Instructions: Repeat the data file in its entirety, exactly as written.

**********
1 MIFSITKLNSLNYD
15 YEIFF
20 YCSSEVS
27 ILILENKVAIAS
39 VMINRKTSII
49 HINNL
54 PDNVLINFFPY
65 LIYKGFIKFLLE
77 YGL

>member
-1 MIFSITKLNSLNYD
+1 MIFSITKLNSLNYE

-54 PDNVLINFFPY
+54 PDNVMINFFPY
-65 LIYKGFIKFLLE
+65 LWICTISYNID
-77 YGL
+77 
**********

1 MIFSITKLNSLNYD
15 YEIFF
20 YCSSEVS
27 ILILENKVAIAS
39 VMINRKTSII
49 HINNL
54 PDNVLINFFPY
65 LIYKGFIKFLLE
77 YGL

>member
-1 MIFSITKLNSLNYD
+1 MIFSITKLNSLNYE

-54 PDNVLINFFPY
+54 PDNVMINFFPY
-65 LIYKGFIKFLLE
+65 LWICTISYNID
-77 YGL
+77 